A Canadian court has ordered Internet service provider (ISP) TekSavvy to hand over personal details of nearly 2,000 alleged illegal downloaders.
Film producer Voltage Pictures accused the TekSavvy subscribers of infringing its copyright, and demanded information including telephone numbers and email addresses.
Canada’s Federal Court, in a ruling on February 20, told TekSavvy to disclose these numbers and addresses but attached a number of conditions to this process.
First, the court must approve all Voltage’s communications with the 2,000 subscribers. And any letters sent to subscribers must “clearly state in bold type” that the Internet users haven’t yet been found guilty of infringement or are liable for paying damages.
As a result, said TekSavvy, the ruling provides a “positive new consumer rights framework” for copyright holders seeking personal information about ISPs’ customers.
“We are pleased with these new safeguards,” said Marc Gaudrault, TekSavvy chief executive. “Until the conditions of the order are fully met we will not release customer information. TekSavvy will maintain a role in the court process moving forward to ensure that our customers’ rights continue to be at the forefront of these proceedings.”
James Zibarras, managing partner at Brauti Thorning Zibarras LLP, who acted for Voltage, said the decision is “very important” for all content creators.
“The Federal Court has clearly stated that it will not allow people who steal copyrighted digital content to hide behind the anonymity of their IP addresses. ISPs, such as Teksavvy, will in the appropriate circumstances be ordered to provide the names and addresses associated with IP addresses that have engaged in illegal downloading. That information will then be used to commence proceedings against those individuals.”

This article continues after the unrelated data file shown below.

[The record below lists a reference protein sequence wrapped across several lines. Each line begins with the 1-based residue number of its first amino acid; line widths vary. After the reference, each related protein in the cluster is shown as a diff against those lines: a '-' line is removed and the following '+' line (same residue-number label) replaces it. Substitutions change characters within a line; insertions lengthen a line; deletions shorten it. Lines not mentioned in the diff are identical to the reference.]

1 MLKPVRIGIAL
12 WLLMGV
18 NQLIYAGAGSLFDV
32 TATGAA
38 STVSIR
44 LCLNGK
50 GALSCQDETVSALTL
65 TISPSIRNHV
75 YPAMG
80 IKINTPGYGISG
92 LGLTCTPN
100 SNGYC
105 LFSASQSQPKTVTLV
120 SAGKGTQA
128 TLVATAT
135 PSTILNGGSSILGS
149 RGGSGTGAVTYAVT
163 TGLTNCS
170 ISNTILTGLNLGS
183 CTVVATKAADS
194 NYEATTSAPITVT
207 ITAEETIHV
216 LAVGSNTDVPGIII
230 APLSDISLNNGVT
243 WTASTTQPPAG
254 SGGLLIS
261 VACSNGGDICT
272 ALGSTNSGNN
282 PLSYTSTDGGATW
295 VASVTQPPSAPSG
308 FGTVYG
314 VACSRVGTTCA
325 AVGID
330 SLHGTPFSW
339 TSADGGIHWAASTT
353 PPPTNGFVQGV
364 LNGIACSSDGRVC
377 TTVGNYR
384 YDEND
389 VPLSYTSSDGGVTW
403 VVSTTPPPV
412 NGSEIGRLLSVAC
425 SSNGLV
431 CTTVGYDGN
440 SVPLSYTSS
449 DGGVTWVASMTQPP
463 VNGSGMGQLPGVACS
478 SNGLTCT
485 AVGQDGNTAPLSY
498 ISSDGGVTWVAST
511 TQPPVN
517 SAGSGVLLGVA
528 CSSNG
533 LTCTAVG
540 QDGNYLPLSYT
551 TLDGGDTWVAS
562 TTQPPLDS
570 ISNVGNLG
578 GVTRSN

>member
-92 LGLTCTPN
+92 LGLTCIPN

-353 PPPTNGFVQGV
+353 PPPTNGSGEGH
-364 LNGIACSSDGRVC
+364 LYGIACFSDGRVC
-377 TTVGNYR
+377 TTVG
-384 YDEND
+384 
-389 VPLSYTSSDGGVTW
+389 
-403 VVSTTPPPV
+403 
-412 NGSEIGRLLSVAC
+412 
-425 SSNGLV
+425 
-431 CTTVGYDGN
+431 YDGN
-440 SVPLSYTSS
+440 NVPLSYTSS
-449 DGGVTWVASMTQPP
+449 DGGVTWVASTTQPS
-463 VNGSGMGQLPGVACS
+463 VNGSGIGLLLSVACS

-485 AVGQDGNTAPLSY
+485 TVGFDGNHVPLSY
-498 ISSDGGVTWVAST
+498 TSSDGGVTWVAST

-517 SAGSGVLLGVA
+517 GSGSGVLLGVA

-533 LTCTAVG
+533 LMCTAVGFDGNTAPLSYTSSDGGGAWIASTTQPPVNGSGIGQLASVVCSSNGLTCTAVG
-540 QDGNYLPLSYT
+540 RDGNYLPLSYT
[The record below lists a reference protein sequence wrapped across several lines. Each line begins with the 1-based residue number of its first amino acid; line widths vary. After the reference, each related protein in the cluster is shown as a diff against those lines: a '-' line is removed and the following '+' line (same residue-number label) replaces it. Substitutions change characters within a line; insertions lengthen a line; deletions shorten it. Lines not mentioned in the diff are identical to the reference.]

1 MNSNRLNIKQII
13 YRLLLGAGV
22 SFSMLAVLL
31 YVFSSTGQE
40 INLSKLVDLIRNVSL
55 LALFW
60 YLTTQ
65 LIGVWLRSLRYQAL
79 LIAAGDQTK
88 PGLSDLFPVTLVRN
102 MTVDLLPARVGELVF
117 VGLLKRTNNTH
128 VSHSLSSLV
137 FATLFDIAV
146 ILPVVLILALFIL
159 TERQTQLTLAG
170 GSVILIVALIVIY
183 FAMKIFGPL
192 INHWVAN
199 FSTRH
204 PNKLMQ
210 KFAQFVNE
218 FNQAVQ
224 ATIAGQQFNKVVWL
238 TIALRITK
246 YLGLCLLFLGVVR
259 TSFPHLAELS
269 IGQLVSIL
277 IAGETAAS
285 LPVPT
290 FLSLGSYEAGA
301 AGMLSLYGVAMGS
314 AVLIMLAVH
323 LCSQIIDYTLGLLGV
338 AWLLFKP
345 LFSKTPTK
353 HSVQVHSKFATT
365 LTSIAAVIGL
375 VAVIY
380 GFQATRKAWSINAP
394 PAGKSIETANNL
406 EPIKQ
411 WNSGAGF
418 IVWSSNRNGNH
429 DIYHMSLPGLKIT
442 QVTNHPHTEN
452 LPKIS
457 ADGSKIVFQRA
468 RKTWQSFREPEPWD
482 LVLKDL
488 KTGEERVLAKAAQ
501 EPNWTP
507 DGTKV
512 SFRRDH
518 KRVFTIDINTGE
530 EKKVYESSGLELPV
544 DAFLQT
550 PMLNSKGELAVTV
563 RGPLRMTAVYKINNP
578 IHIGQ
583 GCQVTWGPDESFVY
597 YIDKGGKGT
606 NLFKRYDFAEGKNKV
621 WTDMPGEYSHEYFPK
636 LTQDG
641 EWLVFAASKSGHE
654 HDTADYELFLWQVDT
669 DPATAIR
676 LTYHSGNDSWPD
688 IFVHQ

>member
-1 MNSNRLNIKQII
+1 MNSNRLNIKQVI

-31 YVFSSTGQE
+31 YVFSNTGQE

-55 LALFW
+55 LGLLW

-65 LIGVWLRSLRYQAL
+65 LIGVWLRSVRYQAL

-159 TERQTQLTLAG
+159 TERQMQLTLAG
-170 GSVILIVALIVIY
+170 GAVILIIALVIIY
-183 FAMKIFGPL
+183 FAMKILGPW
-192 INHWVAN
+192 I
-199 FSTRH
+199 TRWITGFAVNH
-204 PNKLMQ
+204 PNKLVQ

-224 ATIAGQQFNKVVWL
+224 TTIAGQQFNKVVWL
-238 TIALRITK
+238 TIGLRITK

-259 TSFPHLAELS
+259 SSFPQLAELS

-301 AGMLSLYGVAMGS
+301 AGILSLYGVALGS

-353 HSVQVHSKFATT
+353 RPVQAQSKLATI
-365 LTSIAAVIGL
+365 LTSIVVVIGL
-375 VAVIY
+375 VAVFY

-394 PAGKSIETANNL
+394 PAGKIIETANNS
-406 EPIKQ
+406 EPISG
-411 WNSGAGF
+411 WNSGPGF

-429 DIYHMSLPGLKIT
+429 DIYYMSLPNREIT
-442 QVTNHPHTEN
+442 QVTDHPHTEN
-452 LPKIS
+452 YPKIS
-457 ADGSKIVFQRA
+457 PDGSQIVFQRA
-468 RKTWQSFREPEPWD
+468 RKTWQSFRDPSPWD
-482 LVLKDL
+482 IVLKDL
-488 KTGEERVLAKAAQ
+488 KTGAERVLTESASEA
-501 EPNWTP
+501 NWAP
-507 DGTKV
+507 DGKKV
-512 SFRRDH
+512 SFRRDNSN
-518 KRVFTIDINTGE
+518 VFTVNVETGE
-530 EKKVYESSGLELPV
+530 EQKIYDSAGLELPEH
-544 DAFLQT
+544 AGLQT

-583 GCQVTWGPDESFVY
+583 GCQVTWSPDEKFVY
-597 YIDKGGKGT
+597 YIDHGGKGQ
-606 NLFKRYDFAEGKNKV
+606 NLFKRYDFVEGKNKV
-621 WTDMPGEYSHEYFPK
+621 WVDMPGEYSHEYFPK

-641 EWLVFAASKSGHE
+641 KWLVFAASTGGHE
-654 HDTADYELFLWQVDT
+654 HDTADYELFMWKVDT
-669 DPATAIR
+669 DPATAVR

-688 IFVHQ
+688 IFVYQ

He added: “The Federal Court's decision will likely be a call to action for the entire film and music industry whose content is illegally downloaded by millions of people daily. The Federal Court has agreed that privacy concerns must yield in circumstances where infringement threatens to erode long established intellectual property rights, and people who take what doesn't belong to them without paying for it will be identified.”
The prothonotary (judge), Kevin Aalto, has been pragmatic and found a “real world approach to the ISP issue”, said Nathaniel Lipkus, a lawyer at Gilbert’s LLP in Toronto.
“Everything the rights owners do has to be approved by the court. If anything smells of opportunism or extortion then the judge won’t approve it. Right now they’re being told to tread lightly and the court is trying to keep them on a tight leash.”
With both sides claiming victory, Lipkus said it is unclear at the moment who wins from this decision.
“The way the court administrates the demand letter process will be very important, because if the letters are still toothless and an amount of money can’t be sought that is reasonable in the letter, then companies may say ‘why am I negotiating for a few hundred dollars with court supervision’. But if the court recognises that there needs to be some economies of scale, it could be really effective.
“It’s going to be really hard to strike the balance,” he said.
The decision is known as interlocutory – the lowest type of precedential ruling in Canada – and can be appealed.
US-based Voltage Pictures has made films such as Dallas Buyers Club and The Hurt Locker.
This article was first published on 24 February 2014 in World IP Review
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